Charlie Kane’s family are searching for his missing memorial sign.
The former South Warrnambool identity died in 1973 and a piece of land between the Merri River and the South Warrnambool Kindergarten was named Charles Kane Memorial Park in his honour.
In recent years Kane’s memorial sign has disappeared and his family want to know why it was removed and are calling for it to be reinstated.
Dianne Rae, of Warrnambool remembers her Uncle Charlie’s memorial sign, and says it was put there to represent his untiring work for the South Warrnambool community.
“I am wondering why the sign has disappeared. If it was vandalised why hasn’t it been put back up?” Mrs Rae asks.
Great-niece Virginia Lee, of Foxhow is not impressed the sign has not been replaced.
“I think it is rude to have a memorial and then it’s just taken away and not replaced.”
Charlie Kane considered himself ‘South born and bred’ and dedicated himself to improving living standards in South Warrnambool.
Christened Charles Patrick Kane, the self-educated bachelor was a driving member of the South Warrnambool Community Association (SWCA), a Justice of the Peace and life member of the Warrnambool Fire Brigade and Warrnambool Rowing Club.
Mr Kane was also a self-taught artist and keen gardener, attracting plenty of attention to his little cottage which still stands at 7 Pertobe Lane.
Charlie Kane served in the Association from the start and was well known to South Warrnambool residents including the Ferrier, Egan, Stephen, Edwards, Pickett Mitchell, McCullough, Sheppard, Hunter, Maguire, Tinker and, Linford families. Later SWCA members and officers included those of the Hose, McDowell, Johnstone, Hume, Wilson, Lambert, Jenkins, Hand, Paroisseine, Farrell and Main families.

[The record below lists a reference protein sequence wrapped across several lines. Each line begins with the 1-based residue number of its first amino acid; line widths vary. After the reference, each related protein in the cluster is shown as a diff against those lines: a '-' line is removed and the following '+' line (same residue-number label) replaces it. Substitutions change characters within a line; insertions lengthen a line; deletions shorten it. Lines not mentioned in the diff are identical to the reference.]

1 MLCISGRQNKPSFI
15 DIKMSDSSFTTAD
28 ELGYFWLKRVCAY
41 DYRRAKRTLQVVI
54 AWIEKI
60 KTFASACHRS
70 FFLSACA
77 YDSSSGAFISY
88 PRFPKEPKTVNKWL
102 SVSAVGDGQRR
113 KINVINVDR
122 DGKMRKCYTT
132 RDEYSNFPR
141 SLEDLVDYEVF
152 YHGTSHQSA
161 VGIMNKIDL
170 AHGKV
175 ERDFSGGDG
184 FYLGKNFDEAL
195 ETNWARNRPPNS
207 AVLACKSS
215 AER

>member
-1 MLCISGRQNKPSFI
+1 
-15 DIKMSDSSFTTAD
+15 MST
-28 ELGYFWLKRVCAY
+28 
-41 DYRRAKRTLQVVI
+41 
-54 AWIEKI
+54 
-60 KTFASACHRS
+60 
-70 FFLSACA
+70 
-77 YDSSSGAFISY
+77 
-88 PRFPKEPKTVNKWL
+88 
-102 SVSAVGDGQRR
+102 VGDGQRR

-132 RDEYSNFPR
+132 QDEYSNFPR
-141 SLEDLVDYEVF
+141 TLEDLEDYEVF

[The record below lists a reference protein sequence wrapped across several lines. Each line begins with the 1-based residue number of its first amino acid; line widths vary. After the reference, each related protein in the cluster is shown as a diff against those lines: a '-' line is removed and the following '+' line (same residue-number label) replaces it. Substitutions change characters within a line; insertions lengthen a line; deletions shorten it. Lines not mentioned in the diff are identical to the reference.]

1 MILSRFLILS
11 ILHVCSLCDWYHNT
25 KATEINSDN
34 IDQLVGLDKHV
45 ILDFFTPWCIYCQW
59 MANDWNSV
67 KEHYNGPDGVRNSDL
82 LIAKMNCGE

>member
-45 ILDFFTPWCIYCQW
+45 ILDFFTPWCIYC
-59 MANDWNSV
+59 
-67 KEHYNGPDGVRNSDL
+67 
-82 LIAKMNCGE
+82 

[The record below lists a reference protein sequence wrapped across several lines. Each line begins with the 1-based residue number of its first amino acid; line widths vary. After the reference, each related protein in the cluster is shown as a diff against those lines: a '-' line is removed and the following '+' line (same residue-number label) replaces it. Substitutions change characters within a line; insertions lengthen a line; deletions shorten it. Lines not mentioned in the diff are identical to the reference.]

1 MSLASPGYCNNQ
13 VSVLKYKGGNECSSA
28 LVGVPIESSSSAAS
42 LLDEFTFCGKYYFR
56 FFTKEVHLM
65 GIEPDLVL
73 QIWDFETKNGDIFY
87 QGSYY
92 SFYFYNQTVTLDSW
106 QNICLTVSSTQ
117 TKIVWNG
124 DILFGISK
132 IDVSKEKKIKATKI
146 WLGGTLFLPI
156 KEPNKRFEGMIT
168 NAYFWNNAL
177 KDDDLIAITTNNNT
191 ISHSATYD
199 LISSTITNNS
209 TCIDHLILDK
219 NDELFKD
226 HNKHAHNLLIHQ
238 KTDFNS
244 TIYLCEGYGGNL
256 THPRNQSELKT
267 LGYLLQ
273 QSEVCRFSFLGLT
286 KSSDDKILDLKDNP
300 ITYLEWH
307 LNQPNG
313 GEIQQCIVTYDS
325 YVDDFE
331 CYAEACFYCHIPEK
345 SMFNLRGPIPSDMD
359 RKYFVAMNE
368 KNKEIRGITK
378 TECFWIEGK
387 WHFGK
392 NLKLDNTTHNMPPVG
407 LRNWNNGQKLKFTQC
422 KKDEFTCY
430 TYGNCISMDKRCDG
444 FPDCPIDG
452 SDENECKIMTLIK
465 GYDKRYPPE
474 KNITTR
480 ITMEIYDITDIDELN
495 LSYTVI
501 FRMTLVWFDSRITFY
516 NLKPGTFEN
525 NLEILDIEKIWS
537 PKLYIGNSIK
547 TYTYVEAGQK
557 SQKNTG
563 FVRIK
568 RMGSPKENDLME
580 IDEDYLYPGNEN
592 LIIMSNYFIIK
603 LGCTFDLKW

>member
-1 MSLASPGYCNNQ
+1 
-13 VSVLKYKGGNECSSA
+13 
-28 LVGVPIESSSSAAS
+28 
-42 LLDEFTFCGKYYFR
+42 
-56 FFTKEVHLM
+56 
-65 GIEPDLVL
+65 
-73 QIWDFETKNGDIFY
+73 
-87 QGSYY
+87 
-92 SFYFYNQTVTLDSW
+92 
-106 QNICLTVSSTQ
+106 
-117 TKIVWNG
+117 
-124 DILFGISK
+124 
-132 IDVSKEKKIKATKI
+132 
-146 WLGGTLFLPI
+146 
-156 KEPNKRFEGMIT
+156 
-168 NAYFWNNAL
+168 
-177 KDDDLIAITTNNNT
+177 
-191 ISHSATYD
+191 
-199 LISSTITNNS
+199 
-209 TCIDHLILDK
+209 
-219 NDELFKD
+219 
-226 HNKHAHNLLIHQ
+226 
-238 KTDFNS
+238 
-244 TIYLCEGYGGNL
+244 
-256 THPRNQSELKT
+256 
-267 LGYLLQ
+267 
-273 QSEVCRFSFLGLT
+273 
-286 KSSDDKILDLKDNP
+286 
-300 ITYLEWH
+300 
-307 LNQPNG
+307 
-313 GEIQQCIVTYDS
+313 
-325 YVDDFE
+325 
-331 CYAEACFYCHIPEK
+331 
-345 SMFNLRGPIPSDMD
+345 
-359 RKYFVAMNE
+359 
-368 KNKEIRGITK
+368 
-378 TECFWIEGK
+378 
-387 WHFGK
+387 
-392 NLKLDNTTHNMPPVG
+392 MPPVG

SWCA records show the Association employed a co-operative approach in it’s relationship with the Warrnambool City Counci. In October 1962 Councillor S. L Price said “the Association is doing a wonderful job”.
K. L Arnel, Town Clerk for Warrnambool City Council offered Charles Kane Christmas wishes on behalf of all at Town Hall and wrote:
“All express the wish that …the liaison with the Council and your Association in the 1962 year will be the same as in 1961, all working for a common good with the same interest, that of the City of Warrnambool.”
SWCA successfully lobbied for improvements to local roads, footpaths and bridges. Safety crossings were installed for school children, women’s public toilets erected near the beach and maintenance improved on toilets on the viaduct road.
Pedestrian refuges on Pertobe Road and traffic islands for safe crossing were achieved along with improved lighting. The removal of boxthorn that harboured vermin and the reduction of weeds and unkempt grass as a fire hazard were also Associations achievements, especially along the Merri River.
From 1963 an all-out campaign was launched by SWCA against rubbish dumping in South Warrnambool. Residents were fed up with dumped cars and cleaning up rubbish litter from trucks and trailers en-route to the old tip site at Thunder Point.
SWCA lobbied for better sanitary collection times and for improvement in water supply to homes. Community access to the river between Stephen street and the Merri River was lobbied for along with a clean-up of the old tramway.